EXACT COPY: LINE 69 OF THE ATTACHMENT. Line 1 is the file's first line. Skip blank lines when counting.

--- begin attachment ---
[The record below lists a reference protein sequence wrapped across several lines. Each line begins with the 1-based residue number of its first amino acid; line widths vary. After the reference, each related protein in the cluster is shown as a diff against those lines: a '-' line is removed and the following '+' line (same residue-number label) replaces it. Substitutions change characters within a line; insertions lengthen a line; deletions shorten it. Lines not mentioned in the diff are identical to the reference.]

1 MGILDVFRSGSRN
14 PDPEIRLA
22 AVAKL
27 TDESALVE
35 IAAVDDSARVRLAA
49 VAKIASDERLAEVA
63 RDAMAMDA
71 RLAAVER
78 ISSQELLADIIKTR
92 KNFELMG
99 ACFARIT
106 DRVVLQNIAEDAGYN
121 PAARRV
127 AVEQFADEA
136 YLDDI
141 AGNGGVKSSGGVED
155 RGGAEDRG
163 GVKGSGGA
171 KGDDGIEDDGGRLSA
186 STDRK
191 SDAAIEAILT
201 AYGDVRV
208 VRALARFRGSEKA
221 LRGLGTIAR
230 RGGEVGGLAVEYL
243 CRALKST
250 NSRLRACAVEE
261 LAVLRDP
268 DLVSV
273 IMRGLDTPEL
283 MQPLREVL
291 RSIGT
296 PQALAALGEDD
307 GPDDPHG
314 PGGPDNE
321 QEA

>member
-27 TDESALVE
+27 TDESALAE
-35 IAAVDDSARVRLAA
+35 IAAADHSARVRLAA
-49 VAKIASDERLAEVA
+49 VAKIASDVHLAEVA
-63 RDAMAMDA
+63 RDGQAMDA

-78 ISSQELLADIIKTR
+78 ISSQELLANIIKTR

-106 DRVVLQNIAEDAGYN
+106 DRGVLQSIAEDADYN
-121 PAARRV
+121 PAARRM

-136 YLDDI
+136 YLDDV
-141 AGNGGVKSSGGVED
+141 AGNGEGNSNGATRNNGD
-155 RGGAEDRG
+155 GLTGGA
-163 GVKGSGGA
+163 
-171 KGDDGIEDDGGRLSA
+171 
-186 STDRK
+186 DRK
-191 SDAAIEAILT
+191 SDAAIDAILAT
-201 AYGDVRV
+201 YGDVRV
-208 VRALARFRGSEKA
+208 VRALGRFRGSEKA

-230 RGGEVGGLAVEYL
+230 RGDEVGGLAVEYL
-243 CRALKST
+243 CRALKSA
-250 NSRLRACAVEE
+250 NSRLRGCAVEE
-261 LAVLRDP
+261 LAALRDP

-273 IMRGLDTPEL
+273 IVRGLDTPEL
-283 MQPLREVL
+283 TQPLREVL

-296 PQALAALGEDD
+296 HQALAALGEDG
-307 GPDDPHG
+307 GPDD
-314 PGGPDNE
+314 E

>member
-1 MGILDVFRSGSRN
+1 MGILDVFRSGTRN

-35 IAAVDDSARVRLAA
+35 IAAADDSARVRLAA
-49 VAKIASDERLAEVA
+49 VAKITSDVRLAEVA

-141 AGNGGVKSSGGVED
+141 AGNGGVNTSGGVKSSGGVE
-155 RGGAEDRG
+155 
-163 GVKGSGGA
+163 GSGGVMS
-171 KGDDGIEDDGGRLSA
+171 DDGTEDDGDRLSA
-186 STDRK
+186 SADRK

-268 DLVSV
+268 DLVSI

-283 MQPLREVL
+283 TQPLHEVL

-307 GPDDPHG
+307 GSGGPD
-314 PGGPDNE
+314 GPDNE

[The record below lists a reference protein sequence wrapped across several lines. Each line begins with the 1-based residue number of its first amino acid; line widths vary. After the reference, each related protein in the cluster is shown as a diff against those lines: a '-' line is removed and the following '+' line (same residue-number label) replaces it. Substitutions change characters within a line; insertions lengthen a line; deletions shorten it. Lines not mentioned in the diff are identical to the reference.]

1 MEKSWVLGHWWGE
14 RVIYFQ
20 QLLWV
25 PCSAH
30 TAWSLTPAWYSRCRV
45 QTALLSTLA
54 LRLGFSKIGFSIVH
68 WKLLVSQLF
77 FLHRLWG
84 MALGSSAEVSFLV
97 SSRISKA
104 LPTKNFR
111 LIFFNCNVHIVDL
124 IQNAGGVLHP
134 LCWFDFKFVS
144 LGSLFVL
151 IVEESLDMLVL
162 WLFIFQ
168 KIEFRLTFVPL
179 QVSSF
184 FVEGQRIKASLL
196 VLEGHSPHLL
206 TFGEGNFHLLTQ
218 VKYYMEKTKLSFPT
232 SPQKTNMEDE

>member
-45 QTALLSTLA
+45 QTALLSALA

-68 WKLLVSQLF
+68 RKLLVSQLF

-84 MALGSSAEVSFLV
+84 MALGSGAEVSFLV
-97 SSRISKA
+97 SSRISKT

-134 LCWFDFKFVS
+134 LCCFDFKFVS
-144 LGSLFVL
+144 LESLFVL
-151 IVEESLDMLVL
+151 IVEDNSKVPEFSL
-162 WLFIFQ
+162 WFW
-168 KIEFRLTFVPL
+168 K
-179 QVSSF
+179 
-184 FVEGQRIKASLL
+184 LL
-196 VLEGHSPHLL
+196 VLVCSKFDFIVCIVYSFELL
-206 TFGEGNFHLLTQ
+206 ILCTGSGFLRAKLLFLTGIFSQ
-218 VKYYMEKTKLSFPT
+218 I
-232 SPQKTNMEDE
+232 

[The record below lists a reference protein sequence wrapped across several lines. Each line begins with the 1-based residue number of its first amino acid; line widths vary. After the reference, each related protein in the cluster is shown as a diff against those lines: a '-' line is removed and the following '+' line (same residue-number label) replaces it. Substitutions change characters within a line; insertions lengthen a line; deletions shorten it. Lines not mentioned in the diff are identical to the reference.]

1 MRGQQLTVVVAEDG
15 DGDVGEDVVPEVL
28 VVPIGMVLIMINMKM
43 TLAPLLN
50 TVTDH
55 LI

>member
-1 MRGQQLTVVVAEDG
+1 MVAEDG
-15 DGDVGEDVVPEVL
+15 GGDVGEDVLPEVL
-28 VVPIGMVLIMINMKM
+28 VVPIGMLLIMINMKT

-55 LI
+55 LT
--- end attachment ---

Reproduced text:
-208 VRALARFRGSEKA